Languages Wiki
Basic information
  • South America
    • Argentina
    • Brazil
      • Mato Grosso do Sul
    • Paraguay
Language family
Language codes

Guaicuruan, also known as Guaykuruan, Waikurúan, Guaycuruano, Guaikurú, Guaicurú, Guaycuruana, is a language family spoken in South America, particularly in Argentina, Paraguay, and the Mato Grosso do Sul state of Brazil.


The Guaicuruan languages are usually classified as follows:

The languages, Abipón, Guachí, and Payaguá are currently extinct.

Harriet Klein, a linguist, disagrees with the assumption that Kadiweu is Guaicuruan. Most others, however, accept the inclusion of Kadiweu into this family.

Genetic relations[]

Jorge Suárez includes this language family with the Charruan languages in his hypothetical Waikuru-Charrúa stock.

Morris Swadesh includes the Guaicuruan languages with the Matacoan, Charruan, and Mascoyan languages in his Macro-Mapuche stock.

Joseph Greenberg places this language family within a Mataco-Guaicuru group similar to Swadesh's Macro-Mapuche, with the exception that Greenberg's Mataco-Guaicuru the Lule-Vilela languages. Mataco-Guaicuru is then connected to the Panoan, Tacanan, and the Mosetenan languages in his large Macro-Panoan language phylum.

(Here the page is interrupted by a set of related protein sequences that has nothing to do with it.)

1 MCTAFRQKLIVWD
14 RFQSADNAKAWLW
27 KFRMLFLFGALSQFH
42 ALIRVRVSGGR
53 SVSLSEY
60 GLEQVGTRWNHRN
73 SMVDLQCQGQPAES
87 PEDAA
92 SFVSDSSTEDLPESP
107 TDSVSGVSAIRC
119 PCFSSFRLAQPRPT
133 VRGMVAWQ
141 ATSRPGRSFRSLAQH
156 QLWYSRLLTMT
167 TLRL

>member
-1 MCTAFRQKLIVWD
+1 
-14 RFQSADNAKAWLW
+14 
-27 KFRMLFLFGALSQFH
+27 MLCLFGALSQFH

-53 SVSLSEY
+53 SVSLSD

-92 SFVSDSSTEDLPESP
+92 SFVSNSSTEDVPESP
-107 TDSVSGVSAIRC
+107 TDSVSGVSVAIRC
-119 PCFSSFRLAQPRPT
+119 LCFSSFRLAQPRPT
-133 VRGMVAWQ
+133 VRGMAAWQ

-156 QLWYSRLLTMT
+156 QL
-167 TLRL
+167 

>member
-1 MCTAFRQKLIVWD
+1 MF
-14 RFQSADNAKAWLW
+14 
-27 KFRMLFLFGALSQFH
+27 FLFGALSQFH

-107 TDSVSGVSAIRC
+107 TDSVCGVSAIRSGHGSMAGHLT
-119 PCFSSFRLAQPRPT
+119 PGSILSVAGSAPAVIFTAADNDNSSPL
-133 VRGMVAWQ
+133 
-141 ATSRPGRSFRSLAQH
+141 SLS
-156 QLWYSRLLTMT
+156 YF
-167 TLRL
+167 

Kaufman (1990) suggests that the Guaicuruan-Matacoan-Charruan-Mascoyan-Lule-Vilela proposal needs to be explored and researched, in a grouping which he calls Macro-Waikurúan. His 1994 edition of Macro-Waikurúan excludes the Lule-Vilela.


  • Guaicuruan languages on Wikipedia
  • Adelaar, Willem F. H.; & Muysken, Pieter C. (2004). The languages of the Andes. Cambridge language surveys. Cambridge University Press.
  • Campbell, Lyle. (1997). American Indian languages: The historical linguistics of Native America. New York: Oxford University Press. ISBN 0-19-509427-1.
  • Censabella, Marisa. (1999). Las lenguas indígenas de la Argentina. (pp 60-77). Buenos Aires: Editorial Universitaria de Buenos Aires. ISBN 950-23-0956-1.
  • Gordon, Raymond G., Jr. (Ed.). (2005). Ethnologue: Languages of the world (15th ed.). Dallas, TX: SIL International. ISBN 1-55671-159-X. (Online version:
  • Greenberg, Joseph H. (1987). Language in the Americas. Stanford: Stanford University Press.
  • Kaufman, Terrence. (1990). Language history in South America: What we know and how to know more. In D. L. Payne (Ed.), Amazonian linguistics: Studies in lowland South American languages (pp. 13-67). Austin: University of Texas Press. ISBN 0-292-70414-3.
  • Kaufman, Terrence. (1994). The native languages of South America. In C. Mosley & R. E. Asher (Eds.), Atlas of the world's languages (pp. 46-76). London: Routledge.

External links[]